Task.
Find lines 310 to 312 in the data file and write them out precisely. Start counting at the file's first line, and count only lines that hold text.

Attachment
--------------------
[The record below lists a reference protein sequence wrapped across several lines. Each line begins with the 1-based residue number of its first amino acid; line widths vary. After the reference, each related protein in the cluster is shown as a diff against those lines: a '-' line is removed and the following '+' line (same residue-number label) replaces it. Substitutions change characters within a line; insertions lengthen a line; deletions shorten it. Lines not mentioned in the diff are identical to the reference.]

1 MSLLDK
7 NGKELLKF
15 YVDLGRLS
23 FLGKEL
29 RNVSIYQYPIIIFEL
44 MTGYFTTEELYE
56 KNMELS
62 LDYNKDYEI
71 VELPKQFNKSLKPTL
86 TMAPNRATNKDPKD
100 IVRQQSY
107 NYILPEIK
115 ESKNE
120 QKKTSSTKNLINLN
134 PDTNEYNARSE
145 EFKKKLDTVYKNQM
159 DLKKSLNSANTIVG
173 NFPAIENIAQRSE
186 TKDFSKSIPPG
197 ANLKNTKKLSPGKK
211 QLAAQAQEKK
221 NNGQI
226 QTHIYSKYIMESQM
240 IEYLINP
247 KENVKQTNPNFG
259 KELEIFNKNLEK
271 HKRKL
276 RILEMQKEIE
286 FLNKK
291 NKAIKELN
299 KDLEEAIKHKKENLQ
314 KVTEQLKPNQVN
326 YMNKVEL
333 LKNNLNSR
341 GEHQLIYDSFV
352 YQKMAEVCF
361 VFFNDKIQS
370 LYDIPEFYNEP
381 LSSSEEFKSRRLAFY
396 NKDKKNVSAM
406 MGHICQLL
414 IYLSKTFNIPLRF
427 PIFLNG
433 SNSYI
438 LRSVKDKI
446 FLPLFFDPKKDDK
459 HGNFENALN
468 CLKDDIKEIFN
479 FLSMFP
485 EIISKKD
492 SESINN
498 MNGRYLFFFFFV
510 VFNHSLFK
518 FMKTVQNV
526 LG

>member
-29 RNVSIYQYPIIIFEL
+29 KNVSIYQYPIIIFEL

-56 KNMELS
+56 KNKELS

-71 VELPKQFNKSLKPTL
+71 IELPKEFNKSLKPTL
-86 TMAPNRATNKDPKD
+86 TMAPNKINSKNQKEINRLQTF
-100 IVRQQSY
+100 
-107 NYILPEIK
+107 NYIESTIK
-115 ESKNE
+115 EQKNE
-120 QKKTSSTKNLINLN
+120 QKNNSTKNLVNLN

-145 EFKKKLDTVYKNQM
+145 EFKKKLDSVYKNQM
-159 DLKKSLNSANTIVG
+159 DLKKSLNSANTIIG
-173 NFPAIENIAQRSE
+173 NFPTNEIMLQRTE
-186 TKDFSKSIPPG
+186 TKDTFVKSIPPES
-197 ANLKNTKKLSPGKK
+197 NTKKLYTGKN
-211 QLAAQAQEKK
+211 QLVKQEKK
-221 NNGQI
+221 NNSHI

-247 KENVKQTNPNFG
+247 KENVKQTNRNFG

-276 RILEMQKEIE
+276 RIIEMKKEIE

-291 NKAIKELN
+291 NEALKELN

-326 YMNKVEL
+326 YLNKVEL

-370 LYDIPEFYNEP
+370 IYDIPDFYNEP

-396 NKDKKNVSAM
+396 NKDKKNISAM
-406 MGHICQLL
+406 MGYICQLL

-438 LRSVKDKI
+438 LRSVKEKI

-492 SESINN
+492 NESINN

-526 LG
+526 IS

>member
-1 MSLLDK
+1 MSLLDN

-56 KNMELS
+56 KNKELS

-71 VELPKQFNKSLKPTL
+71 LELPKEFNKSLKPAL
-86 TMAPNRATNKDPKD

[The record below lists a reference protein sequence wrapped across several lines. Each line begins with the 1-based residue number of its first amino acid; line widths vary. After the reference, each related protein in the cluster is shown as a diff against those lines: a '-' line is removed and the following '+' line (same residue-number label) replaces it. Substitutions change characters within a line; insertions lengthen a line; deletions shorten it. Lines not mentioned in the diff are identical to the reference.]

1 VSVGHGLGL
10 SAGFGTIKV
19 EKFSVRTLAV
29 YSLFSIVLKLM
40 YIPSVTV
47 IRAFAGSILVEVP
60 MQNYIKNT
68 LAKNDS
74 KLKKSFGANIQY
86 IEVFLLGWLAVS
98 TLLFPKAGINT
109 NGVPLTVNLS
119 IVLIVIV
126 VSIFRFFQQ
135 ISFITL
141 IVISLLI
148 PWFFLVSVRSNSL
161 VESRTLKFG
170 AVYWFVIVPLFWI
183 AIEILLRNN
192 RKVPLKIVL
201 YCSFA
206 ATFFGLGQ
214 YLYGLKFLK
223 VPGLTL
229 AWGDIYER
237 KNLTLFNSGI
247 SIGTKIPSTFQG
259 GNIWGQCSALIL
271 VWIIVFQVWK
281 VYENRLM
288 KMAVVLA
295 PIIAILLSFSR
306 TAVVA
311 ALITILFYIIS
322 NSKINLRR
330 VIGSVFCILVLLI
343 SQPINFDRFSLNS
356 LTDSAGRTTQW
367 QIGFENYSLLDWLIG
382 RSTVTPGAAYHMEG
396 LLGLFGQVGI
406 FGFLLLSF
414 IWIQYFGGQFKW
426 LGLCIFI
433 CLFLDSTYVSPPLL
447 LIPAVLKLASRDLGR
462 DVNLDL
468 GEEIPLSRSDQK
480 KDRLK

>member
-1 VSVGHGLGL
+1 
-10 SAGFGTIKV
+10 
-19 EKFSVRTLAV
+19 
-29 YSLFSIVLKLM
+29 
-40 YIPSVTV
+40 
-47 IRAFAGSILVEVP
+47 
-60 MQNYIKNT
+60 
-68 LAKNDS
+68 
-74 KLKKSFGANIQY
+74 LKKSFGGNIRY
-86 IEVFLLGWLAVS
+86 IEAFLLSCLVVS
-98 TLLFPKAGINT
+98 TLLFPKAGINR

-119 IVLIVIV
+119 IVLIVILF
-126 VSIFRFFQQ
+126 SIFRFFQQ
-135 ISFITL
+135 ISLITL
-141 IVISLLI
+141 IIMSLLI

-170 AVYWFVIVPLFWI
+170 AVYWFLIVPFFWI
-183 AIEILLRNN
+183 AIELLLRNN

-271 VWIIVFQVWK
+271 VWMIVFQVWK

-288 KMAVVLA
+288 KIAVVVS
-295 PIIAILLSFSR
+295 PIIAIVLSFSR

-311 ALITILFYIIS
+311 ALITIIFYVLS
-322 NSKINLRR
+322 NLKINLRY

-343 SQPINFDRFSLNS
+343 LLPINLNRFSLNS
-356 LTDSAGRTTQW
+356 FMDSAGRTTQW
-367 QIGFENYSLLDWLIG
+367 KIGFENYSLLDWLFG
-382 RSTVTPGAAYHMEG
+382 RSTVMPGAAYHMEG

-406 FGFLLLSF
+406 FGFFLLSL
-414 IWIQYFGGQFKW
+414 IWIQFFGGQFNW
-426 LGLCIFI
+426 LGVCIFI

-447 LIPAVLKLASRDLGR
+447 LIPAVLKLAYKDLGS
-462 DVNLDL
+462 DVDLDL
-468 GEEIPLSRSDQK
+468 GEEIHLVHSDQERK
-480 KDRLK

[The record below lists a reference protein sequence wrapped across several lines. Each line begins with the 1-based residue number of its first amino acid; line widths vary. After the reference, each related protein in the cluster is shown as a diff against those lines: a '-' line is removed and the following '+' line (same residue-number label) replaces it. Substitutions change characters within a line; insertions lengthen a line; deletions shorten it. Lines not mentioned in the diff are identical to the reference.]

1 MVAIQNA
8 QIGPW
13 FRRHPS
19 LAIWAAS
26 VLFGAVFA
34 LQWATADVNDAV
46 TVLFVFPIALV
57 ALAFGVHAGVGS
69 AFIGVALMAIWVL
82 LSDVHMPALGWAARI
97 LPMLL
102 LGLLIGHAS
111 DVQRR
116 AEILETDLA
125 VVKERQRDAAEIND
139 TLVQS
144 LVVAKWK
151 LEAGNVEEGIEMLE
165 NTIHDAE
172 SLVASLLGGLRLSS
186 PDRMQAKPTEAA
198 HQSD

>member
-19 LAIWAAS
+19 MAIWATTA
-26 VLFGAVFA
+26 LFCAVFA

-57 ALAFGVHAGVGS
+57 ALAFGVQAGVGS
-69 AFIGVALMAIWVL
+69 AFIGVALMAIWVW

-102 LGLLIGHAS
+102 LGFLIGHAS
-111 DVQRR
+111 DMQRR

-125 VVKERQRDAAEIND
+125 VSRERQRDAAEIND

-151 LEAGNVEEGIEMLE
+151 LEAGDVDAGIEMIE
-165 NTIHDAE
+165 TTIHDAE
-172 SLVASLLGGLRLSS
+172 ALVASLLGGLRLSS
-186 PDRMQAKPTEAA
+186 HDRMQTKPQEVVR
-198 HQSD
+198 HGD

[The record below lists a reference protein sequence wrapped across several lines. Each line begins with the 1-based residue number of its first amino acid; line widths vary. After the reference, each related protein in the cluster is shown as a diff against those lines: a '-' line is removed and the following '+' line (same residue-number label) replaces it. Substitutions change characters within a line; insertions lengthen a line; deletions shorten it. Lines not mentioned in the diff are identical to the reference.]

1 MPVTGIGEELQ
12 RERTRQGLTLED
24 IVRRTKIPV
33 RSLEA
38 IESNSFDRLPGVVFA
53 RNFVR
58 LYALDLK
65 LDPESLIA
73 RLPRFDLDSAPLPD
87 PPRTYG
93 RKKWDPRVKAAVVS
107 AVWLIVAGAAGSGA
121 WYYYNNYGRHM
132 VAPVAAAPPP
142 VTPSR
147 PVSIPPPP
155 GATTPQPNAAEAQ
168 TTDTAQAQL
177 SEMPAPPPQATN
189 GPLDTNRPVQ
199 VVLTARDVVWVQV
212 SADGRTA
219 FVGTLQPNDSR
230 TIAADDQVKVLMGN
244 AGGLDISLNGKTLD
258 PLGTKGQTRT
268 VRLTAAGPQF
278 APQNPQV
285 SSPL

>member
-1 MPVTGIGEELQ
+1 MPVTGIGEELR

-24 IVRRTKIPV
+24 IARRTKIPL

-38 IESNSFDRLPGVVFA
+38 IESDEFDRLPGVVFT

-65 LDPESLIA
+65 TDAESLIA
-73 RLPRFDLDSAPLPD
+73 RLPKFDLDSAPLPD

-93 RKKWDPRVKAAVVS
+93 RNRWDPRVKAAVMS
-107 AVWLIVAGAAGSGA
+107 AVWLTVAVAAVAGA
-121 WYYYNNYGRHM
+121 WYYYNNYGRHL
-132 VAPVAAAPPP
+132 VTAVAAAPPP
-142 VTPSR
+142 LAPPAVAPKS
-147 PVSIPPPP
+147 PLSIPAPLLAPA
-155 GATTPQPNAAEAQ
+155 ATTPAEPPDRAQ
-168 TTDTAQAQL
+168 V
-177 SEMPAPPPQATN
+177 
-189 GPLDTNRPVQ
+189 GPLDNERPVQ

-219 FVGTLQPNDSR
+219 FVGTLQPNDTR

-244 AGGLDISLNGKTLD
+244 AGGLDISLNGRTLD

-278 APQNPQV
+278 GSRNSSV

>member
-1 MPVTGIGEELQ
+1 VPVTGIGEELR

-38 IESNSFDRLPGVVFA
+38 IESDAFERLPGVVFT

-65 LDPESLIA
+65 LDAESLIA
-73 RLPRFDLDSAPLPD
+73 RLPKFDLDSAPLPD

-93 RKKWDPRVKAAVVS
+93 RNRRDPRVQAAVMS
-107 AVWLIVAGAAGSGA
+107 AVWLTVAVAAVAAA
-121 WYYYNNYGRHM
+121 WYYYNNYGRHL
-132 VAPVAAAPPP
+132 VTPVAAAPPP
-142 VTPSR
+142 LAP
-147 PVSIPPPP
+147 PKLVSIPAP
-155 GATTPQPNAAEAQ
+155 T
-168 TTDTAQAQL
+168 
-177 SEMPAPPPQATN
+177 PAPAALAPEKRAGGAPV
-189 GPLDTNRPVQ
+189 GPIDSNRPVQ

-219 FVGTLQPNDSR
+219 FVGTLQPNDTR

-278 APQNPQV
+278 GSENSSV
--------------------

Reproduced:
285 SSPL

>member
-1 MPVTGIGEELQ